Tree Planting Marks Start of Fairmont State’s Arboretum
A team of Fairmont State collaborators came together Monday to break ground for a new campus arboretum. A previously unused space on the university’s campus has been designated as a site that will be teeming with color every spring.
On Monday, Fairmont State President Mike Davis, along with Ryan Williams, president of the Creative Sustainability Council, presided over the planting of the first two trees of the arboretum.
Plans for the arboretum were set into motion when students in Professor J. Robert Baker’s honors class saw the steep hillside as an opportunity to solve a problem.
“The honors class is about finding a problem and solving it,” Baker said. “The theme for this class has been global crisis.”
As with many landscapes in West Virginia, Fairmont State’s terrain is steep in some areas of the campus, giving groundskeepers their share of challenges.
“As everyone knows we sit on a hill,” Grounds Manager Jeff Hamrick said. “Some of the locations are hard to maintain.”
Such is the case with the steep hillside near the Falcon Center, above Prichard Hall.
This hill may not be easy to climb—or walk for that matter—but it offers something that landscape architects dream of—the opportunity to create a panoramic view of a hillside brimming with color from more than a dozen blooming trees. This location, planners surmised, would be the perfect spot to transform a landscaping challenge into an attraction.
But the larger goal for the students was to address the university’s aim to reduce its carbon footprint. They recognized that planting these trees offered a greater advantage, a way to create a carbon sink on campus.
A carbon sink is simply a resource that absorbs more carbon dioxide than it produces. By absorbing carbon dioxide, these trees will assist with reducing the school’s carbon footprint.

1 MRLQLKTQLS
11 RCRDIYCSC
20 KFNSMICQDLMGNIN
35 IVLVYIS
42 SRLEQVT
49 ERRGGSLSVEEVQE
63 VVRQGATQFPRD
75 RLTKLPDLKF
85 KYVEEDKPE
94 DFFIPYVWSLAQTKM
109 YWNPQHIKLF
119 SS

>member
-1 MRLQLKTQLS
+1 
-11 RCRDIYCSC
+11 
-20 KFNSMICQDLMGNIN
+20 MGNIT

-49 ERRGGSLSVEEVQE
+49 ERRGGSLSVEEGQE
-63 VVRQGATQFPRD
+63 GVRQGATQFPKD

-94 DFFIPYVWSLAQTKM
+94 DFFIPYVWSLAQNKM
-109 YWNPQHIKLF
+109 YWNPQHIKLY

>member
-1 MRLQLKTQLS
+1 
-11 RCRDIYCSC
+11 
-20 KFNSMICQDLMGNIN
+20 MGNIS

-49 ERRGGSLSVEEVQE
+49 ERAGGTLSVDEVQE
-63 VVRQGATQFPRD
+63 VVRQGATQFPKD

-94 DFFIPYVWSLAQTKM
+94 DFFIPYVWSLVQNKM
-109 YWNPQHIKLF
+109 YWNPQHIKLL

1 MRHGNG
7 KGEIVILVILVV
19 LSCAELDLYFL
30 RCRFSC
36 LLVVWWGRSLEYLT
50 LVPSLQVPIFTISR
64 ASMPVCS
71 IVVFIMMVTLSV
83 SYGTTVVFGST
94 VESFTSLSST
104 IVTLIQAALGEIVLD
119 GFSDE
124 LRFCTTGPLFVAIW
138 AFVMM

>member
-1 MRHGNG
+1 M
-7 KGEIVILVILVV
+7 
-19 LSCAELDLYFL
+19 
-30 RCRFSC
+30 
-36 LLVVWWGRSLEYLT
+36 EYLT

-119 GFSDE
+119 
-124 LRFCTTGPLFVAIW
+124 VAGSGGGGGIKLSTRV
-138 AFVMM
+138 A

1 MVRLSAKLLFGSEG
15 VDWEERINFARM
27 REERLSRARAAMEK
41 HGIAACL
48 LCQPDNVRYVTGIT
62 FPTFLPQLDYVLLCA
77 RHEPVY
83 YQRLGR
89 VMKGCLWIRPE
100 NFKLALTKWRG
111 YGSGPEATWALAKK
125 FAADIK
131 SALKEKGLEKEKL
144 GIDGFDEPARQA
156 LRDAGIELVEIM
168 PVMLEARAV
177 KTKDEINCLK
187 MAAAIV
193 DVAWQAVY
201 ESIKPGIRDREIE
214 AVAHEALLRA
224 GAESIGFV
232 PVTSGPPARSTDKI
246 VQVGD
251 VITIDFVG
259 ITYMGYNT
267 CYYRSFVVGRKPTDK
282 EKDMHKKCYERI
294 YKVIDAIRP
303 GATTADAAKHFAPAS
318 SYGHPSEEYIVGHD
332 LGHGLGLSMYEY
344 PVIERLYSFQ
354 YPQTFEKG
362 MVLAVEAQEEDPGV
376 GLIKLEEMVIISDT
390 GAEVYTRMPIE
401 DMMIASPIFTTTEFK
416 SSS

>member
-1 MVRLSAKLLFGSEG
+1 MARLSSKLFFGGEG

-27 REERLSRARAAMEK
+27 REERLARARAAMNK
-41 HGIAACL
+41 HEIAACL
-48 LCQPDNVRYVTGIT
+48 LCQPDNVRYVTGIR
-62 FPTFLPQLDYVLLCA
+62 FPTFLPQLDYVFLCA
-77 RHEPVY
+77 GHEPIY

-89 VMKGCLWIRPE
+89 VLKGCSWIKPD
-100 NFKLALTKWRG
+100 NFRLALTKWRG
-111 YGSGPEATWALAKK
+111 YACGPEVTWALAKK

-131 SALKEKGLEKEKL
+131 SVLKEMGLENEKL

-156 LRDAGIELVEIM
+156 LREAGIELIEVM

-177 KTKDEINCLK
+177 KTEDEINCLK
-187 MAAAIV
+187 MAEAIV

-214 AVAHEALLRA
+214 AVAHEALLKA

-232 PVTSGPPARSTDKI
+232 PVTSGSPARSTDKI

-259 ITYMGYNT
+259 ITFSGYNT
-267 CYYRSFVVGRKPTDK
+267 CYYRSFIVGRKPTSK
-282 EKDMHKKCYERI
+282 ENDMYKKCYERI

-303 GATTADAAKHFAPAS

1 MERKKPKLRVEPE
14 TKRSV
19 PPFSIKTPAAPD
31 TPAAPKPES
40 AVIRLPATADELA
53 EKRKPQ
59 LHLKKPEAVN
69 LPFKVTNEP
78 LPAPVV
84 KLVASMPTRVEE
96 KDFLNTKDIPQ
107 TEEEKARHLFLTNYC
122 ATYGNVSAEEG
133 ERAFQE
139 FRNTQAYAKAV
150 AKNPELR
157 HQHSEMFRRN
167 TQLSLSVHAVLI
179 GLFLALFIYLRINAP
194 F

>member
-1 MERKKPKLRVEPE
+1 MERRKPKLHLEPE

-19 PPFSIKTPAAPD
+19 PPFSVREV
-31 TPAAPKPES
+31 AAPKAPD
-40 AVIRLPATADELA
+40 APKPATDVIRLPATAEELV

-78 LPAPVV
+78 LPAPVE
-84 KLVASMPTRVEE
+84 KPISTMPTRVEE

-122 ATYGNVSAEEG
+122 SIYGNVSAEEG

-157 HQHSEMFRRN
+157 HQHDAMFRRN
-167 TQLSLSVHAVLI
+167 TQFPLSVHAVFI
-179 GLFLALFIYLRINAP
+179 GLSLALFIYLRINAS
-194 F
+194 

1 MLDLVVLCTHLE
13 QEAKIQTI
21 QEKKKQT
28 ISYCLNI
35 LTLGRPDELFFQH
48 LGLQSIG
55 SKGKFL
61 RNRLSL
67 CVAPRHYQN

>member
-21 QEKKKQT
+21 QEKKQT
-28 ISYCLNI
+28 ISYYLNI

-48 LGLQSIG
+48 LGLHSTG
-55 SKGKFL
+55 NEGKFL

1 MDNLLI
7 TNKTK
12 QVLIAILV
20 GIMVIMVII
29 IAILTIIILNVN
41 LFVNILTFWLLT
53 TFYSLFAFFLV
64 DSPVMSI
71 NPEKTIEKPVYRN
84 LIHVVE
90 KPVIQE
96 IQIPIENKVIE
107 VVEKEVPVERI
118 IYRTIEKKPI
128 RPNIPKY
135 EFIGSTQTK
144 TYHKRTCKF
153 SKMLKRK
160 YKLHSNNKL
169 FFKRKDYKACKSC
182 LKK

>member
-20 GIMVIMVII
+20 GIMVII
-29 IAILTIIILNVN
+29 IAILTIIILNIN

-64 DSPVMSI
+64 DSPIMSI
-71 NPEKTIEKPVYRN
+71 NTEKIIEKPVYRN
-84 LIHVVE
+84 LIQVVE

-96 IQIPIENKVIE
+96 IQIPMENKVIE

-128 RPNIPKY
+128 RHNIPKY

Trees are a natural choice for carbon sinks because they also serve other purposes. As trees grow, their root systems provide strong support to anchor and stabilize a hillside.
“We’re looking at a steep bank, and the tree roots will help hold the hillside from slipping or eroding,” Hamrick said. In addition, the roots will absorb a good deal of water during heavy rainfall, which assists with flood control.
Funding for the arboretum was achieved through a Falcon Mini-Grant. The grant is set up for exactly this kind of project, Baker said. His honors students applied for and received $1,875 to set up the arboretum.
Director of Environmental Stewardship Stephanie DeGroot designed the arboretum with blooming trees that are known to thrive in this region. For the initial planting, DeGroot chose the Eastern Redbud and the Flowering Dogwood. Both of these trees are known for their spectacular colors.
“The variety of trees will give the campus a different visual texture,” Hamrick said. “The colorful blooms will brighten up that area behind Prichard Hall. The campus is a beautiful place, and this will be a great addition.”
DeGroot’s plan includes an enchanting variety of trees to be planted over time, including Sugar Tyme Crabapple, Auer Flowering Pear, Styrax Japanese Snowbell, and Seven-Son Flower.
“The arboretum brings together students, faculty, staff and administrators in an exciting and ongoing project,” Baker said. “It addresses the issues of climate change, and simultaneously beautifies the campus with these flowering trees.”
As President Davis placed the first shovelful of soil around the trees, he reaffirmed the university’s mission.
“I am thrilled that we’re creating an arboretum on our campus. We are simply borrowing this space from future generations,” he said. “By adding over a dozen trees here we’re making a commitment to Falcons for years to come. I look forward to watching the hillside fill with beauty as these trees grow and blossom.”